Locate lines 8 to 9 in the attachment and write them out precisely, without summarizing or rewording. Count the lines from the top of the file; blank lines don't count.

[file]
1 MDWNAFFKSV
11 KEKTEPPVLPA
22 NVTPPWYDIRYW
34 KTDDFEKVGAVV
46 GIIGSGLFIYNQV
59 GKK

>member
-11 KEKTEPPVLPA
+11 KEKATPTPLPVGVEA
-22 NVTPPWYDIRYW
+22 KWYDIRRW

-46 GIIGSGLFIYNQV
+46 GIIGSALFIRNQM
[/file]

-11 KEKTEPPVLPA
+11 KEKATPTPLPVGVEA